by Debra Johnson, Published May 06, 2014
YPSILANTI – It was the summer of 1914 when the department of special education was first established at Michigan State Normal College (now Eastern Michigan University).
Fast forward 100 years, and you’ll find the College of Education at Eastern Michigan gearing up to celebrate the historic anniversary of its special education program, with events planned for May 16-18.
It all started with Dr. Charles Scott Berry, an assistant professor at the University of Michigan, who conducted the first professional preparation course designed to train teachers “interested in the education of the feebleminded.” That training class with the rather insensitive title was held at the Michigan Home and Training School in Lapeer, MI, and the program was named “Lapeer Training School for Teachers.”
The increased interest in the need for teachers who were trained to work with children with disabilities appeared to be related to the nation’s movement toward compulsory public education for all children.
In 1871, the State of Michigan enacted Mich-Acts 251, which required all children 8 to 14 years of age to be enrolled in a public school for at least 12 weeks each year. The law further required that six of the twelve weeks be consecutive enrollment, however none of the state laws appeared to have any major effect until 1914-1915.
The results of the 1914 summer Lapeer Training School for Teachers were so significant that the Michigan State Board of Education determined the program should become the permanent responsibility of the Board. The training school was transferred to Ypsilanti, MI, making it a part of the Michigan State Normal College – thus the special education program at Eastern Michigan University was born.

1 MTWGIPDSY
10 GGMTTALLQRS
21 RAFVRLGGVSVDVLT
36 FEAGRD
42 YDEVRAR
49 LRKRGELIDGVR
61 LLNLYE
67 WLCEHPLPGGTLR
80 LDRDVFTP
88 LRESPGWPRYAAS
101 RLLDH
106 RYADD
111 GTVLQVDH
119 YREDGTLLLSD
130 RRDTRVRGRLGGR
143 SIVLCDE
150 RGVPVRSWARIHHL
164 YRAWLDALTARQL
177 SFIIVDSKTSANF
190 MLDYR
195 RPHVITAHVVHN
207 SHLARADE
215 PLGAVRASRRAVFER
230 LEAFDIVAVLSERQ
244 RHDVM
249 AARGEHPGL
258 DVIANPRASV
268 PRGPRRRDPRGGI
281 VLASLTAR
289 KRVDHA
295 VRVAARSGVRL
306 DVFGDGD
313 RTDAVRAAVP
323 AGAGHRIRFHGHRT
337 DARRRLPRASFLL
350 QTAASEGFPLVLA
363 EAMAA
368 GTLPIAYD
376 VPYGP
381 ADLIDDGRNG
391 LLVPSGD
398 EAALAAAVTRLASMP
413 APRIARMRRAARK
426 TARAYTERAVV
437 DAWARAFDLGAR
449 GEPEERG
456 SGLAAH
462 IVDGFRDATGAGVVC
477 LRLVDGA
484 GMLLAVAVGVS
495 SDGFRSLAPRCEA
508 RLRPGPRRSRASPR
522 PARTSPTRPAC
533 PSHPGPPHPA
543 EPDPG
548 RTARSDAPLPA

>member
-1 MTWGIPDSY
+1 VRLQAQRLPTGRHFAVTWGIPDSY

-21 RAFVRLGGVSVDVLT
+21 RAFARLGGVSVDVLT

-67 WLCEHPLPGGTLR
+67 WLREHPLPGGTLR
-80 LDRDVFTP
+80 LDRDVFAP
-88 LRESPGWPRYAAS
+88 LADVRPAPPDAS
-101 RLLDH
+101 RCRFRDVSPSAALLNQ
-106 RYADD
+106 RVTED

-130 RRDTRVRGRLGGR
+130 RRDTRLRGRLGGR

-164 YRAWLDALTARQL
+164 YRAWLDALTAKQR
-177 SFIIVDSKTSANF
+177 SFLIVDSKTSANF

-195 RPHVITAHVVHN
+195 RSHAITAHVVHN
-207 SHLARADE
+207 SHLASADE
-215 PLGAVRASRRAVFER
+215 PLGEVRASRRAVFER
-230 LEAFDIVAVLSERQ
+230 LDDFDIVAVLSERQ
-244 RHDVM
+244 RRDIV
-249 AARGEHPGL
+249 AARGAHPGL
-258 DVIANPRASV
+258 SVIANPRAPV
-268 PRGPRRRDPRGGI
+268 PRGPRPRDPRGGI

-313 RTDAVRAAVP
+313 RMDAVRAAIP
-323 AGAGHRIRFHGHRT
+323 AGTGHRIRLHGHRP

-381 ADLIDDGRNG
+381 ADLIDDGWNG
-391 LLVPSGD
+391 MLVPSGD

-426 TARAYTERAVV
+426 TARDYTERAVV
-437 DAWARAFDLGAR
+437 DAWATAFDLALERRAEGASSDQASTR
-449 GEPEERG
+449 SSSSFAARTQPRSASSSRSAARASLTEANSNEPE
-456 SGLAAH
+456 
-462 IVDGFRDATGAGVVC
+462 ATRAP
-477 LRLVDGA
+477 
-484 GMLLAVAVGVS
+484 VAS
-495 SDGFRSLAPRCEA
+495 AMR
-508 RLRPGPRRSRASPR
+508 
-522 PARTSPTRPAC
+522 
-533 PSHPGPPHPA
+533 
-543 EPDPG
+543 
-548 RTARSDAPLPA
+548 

During the next century, the demand for trained teachers in special education at EMU experienced dramatic growth. Some of the highlights include:
In December 1937, the University received a gift of $250,000 from the Horace H. and Mary A. Rackham fund, a trust established to “promote the health, welfare, education, training and development of the underprivileged,” for the construction of a building dedicated to special education. At the time of its construction and subsequent dedication on June 27, 1940, the Rackham School was the first building built specifically for teacher training in special education in the United States. With the opening of Rackham School, a new training program known as occupational therapy was added to the department of special education.
The department experienced considerable growth of its programs and staff during the 1950s, and by 1960 the department was home to nearly 700 undergraduate majors. Many new programs were added in areas such as autism spectrum disorders, speech/language pathology and hearing.
“EMU's department of special education has long been a leader in training professionals in how to work with people with disabilities,” said Phil Smith, associate professor of special education and the chair of the department’s 100th Anniversary Celebration. “This leadership has continued into the 21st century with the largest, most comprehensive special education training program in the state - perhaps even the United States, with 26 diverse faculty members who are experts in every disability area.”
To celebrate the 100th anniversary of its special education program, the College of Education has a weekend of special events planned to commemorate the historical occasion.
Some of the events scheduled during the celebration are:
Friday, May 16:
Saturday, May 17:
Sunday, May 18:
“We are absolutely delighted to have Barbara Ransom, a powerful advocate for the rights of people with disabilities and their families, as our guest speaker at our celebration,” said Smith. “She will enlighten all of us about the past, the present and future of special education.”
For the complete schedule of all events and details, visit the 100th Anniversary of Special Education event homepage. For more information about the special education program at EMU, please visit the EMU Special Education homepage.